By Bob Condotta and Mark SchlabachAssociated PressThe story of Chip Kelly’s first year as an NFL head coach, a story that would take decades to unfold, begins with the team’s first game.
The New York Jets defeated the Philadelphia Eagles 27-20 on Nov. 1, 1993.
Kelly had just come off a 2-14 season in which the Jets failed to make the playoffs.
He had won two Super Bowls, but the Jets never again made the playoffs in Kelly’s four seasons in the NFL.
On a bright, sunny Sunday afternoon, Kelly stood in the tunnel before kickoff and watched his first preseason game in Philadelphia.
He was excited about the potential to play in a stadium that had never hosted a regular-season game.
Kelly didn’t know much about the stadium at the time, but he was determined to make it a success.
The team practiced at the stadium’s practice fields for a few hours, and then the team traveled to the team hotel to take the field.
The practice fields had been cleared for the day, and Kelly was thrilled to be there.
He’d just been through the process of getting the Jets to the playoffs again.
The Jets were going to be the first team in NFL history to win a Super Bowl in the same season that they lost a Superbowl.
They’d also be the team to have their first winning season in franchise history.
But then, Kelly’s excitement for the opportunity quickly evaporated.
Kelly was fired in January of 1994 after a 1-11 season.
He hadn’t coached a game in the regular season since the 1998 season.
That season, the Jets were 3-10.
Kelly’s teams had gone 10-6 the previous year and 9-7 in 1994.
The franchise was on the outside of the playoffs for the first time since the 1997 season.
The next offseason, the Eagles signed free-agent wide receiver Deion Sanders and added veteran quarterback Steve Young, who was a former Heisman Trophy winner.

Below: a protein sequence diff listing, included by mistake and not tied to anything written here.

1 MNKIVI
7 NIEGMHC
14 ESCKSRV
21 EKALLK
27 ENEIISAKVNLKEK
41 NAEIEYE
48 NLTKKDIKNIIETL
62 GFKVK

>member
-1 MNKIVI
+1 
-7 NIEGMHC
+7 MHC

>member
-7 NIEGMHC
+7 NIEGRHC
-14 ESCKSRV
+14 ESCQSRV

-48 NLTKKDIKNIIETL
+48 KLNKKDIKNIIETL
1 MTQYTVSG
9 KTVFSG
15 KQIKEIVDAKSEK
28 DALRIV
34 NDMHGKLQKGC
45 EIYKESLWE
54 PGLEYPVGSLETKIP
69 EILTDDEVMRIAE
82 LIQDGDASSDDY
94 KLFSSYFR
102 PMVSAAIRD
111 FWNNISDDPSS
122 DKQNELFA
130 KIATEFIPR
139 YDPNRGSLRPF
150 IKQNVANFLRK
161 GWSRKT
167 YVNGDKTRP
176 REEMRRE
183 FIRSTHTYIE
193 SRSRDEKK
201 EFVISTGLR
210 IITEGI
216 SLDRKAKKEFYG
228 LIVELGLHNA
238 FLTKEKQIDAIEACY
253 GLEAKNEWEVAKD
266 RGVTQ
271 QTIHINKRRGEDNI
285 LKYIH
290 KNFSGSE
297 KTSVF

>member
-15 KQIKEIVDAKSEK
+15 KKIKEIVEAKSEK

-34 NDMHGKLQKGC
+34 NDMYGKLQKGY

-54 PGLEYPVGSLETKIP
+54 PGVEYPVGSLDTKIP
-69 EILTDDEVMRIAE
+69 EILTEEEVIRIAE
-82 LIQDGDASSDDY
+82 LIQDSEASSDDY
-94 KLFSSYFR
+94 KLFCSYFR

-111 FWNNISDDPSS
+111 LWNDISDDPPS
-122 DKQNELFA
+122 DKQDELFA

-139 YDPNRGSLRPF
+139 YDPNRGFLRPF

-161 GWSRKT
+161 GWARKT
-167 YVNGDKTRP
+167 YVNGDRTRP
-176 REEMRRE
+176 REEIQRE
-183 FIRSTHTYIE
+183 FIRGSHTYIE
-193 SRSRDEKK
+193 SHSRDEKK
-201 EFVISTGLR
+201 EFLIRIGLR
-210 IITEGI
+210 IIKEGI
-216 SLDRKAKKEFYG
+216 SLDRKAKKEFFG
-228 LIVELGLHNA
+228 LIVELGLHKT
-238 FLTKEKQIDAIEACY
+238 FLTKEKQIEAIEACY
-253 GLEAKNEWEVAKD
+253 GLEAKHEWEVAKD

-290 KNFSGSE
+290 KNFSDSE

The team was looking for a new coach, but Kelly was still willing to make a run at the Super Bowl.
When Kelly arrived in Philadelphia in January, he was excited to finally get to know his players and coach, so he didn’t take much time to build his rapport with them.
But after just a few weeks, Kelly was overwhelmed by how much the new coaching staff needed to improve.
He didn’t have much of a rapport with players.
Some of them weren’t really on board with his philosophy.
They weren’t into the new system.
They were not interested in being coached like he was.
And that’s when things really started to sour.
Kelly was also in a difficult situation.
The Eagles were in a rebuilding phase and had been through multiple coaching changes in the last decade.
The front office and the players had a lot of expectations to live up to.
Kelly, the coach of the Eagles since 1993, was trying to lead the team through its transition.
As the season progressed, Kelly had some success, especially in the preseason.
But he was losing games.
He couldn’t keep the team in the game.
His teams lost to the Atlanta Falcons in the NFC Championship Game and to the New York Giants in Super Bowl XLVII.
Kelly also lost the Eagles to the Carolina Panthers in the Super, and the team failed to finish the regular-year season with a winning record.
In a bid to improve the team, Kelly brought in a new head coach in Mike Shanahan.
Shanahan was a three-time Pro Bowler who led the New Orleans Saints to two Superbowls, two division titles and a berth in the playoffs every year from 2001-08.
He came to Philadelphia with his reputation as a football genius.
But Kelly didn`t like the way Shanahan was running things.
After a rough start to the season, Shanahan had the Eagles winning 10 straight games and posting a 10-1 record in January.
The season was looking good.
But then the Eagles lost their next three games, including a 30-24 loss to the Chicago Bears on Dec. 20, 1993, the last time they won a Superdome game.
The following week, the team went to the Coliseum to play the Tampa Bay Buccaneers, who were the reigning NFC champions.
The Jets beat the Bucs 31-14 in overtime.
That game was the first in franchise playoff history, and it marked the end of Shanahan’s tenure as head coach.
Shanahan had a long list of critics.
He got his first loss of the season against the New England Patriots in the AFC Championship Game on Feb. 7, 1994.
He went 4-8 the following season and went 3-13 in 1995.
His first season in Philadelphia, Shanahan was 5-9.
The fans were unhappy.
The media was unhappy.
There were a lot things going on at that time, and we were all kind of trying to figure out how to respond to all of it, according to a team source.
And so he had